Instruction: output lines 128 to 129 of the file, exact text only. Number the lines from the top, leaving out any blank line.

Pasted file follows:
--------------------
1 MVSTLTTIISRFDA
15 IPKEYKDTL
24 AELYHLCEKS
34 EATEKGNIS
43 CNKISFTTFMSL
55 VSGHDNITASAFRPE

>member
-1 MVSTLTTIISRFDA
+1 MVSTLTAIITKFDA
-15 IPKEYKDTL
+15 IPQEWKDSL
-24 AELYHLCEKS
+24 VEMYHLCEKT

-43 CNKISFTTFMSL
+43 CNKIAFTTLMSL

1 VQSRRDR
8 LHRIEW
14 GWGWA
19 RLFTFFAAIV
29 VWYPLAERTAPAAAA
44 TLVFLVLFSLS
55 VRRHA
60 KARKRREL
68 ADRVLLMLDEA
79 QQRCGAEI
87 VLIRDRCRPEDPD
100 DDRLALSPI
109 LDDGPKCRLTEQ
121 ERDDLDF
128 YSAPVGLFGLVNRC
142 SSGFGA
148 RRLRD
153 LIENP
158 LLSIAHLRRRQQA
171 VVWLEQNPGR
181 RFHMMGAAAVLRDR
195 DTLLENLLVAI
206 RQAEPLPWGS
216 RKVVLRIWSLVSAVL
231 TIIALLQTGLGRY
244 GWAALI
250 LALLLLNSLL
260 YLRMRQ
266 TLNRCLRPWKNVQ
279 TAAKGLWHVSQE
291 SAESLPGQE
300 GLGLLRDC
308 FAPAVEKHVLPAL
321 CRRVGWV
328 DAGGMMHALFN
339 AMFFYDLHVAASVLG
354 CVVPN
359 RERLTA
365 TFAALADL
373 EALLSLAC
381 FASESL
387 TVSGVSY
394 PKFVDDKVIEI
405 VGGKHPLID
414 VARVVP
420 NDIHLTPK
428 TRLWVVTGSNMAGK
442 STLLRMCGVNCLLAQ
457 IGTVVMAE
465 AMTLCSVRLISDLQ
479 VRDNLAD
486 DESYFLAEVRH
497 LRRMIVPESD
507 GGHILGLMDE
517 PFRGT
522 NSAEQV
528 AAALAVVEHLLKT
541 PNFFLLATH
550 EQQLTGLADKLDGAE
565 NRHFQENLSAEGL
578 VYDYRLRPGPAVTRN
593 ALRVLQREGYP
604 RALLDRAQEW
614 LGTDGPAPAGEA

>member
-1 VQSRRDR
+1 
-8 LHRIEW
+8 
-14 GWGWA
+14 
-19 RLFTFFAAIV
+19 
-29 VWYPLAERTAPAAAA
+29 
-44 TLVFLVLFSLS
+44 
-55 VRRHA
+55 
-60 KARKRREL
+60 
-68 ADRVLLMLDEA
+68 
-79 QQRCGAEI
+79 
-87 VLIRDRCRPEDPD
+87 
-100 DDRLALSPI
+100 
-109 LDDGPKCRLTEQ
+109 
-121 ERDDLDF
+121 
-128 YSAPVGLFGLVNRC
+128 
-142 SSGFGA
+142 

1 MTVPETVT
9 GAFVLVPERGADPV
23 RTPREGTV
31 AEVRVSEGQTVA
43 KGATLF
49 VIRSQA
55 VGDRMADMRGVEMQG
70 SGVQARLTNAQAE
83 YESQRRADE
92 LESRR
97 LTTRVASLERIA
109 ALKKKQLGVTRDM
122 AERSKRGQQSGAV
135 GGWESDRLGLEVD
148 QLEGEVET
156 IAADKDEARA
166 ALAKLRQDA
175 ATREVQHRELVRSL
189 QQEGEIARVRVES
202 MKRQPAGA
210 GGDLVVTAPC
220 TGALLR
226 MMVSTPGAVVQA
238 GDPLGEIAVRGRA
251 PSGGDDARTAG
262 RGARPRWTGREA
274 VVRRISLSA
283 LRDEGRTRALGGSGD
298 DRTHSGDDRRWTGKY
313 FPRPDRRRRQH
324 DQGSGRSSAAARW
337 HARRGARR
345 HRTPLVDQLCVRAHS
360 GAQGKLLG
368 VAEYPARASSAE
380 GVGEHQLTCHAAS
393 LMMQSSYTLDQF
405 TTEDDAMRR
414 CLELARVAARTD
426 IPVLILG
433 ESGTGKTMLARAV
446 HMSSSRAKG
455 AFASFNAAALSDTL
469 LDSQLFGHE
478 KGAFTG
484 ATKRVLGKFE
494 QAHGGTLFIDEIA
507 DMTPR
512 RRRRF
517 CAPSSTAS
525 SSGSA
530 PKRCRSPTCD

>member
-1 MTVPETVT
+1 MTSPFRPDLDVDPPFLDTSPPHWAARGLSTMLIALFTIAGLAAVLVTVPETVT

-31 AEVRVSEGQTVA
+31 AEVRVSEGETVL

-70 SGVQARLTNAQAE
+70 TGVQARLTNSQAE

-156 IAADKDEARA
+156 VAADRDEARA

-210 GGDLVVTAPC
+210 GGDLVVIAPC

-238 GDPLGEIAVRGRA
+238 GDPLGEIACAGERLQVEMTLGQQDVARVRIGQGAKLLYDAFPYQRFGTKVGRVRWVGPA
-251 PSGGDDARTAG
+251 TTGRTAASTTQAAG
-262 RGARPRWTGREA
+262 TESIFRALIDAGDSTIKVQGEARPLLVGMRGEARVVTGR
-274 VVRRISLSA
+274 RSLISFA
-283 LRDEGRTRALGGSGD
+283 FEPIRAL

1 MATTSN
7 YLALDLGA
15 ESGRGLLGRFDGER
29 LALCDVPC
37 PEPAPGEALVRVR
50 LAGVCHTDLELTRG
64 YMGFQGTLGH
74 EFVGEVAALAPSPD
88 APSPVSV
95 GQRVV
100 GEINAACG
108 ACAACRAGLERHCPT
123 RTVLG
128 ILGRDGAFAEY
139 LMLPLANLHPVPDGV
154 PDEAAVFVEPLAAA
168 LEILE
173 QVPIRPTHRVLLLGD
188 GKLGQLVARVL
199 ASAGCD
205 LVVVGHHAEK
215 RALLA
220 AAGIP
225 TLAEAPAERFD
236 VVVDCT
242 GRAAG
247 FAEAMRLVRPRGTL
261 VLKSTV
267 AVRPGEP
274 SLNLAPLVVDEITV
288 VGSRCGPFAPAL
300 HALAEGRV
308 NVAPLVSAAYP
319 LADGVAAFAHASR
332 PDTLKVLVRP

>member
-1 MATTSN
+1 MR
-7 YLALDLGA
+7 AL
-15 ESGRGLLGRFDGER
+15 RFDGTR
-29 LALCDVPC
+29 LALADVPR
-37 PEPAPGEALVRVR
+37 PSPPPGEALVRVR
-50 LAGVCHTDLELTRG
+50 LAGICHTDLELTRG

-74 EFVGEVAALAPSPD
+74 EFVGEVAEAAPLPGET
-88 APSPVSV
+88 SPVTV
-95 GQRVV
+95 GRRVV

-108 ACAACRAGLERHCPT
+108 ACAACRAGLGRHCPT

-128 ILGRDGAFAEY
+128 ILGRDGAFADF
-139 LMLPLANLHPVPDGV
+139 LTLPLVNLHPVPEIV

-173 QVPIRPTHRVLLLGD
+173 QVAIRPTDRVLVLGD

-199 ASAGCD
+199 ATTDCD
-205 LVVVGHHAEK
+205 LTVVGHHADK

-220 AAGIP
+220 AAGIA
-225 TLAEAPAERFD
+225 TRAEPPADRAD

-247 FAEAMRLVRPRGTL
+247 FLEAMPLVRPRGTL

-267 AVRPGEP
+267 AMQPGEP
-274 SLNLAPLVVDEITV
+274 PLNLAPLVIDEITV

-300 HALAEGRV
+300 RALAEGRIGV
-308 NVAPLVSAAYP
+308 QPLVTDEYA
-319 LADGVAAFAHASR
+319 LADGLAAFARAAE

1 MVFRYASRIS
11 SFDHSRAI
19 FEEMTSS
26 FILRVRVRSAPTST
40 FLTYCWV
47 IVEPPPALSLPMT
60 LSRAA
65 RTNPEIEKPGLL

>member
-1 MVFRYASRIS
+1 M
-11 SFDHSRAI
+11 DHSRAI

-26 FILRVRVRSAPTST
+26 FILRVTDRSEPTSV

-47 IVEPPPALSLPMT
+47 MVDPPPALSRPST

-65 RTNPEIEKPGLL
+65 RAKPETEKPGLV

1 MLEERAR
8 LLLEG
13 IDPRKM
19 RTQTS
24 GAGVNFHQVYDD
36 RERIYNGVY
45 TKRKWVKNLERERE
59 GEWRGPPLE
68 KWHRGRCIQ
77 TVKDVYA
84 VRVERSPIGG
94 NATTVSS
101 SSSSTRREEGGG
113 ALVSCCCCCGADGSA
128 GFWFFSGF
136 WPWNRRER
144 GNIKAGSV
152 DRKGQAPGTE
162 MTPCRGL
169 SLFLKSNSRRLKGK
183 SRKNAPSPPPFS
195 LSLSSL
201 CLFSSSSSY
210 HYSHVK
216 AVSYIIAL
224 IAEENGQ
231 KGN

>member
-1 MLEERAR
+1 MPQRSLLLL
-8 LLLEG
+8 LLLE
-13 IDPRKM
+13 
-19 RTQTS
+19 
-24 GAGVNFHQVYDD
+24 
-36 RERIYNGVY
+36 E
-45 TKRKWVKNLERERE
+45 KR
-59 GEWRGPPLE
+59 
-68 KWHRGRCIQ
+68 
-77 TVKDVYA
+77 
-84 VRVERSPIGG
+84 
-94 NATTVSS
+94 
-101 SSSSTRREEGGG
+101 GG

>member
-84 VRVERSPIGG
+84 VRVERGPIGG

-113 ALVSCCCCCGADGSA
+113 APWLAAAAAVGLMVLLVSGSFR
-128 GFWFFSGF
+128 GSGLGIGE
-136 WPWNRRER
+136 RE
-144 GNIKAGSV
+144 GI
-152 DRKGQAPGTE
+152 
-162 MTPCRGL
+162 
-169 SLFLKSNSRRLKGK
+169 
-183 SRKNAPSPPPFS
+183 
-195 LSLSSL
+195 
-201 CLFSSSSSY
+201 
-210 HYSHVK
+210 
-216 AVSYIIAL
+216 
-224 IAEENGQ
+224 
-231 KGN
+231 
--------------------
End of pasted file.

156 IAADKDEARA
166 ALAKLRQDA